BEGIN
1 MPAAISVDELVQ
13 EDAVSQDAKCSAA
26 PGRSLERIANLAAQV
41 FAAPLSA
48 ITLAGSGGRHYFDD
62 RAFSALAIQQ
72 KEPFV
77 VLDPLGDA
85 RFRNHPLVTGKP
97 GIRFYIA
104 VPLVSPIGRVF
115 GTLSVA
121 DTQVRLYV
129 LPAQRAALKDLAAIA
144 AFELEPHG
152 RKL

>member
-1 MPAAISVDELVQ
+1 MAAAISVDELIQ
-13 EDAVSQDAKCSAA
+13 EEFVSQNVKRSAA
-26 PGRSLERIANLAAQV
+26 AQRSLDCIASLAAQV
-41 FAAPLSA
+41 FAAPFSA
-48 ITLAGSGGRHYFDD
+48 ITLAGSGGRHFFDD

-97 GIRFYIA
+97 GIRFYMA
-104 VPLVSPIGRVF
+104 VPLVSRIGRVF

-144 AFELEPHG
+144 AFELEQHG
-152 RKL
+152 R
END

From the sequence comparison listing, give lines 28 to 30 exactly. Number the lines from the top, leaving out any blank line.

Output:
-97 GIRFYIA
+97 GIRFYMA
-104 VPLVSPIGRVF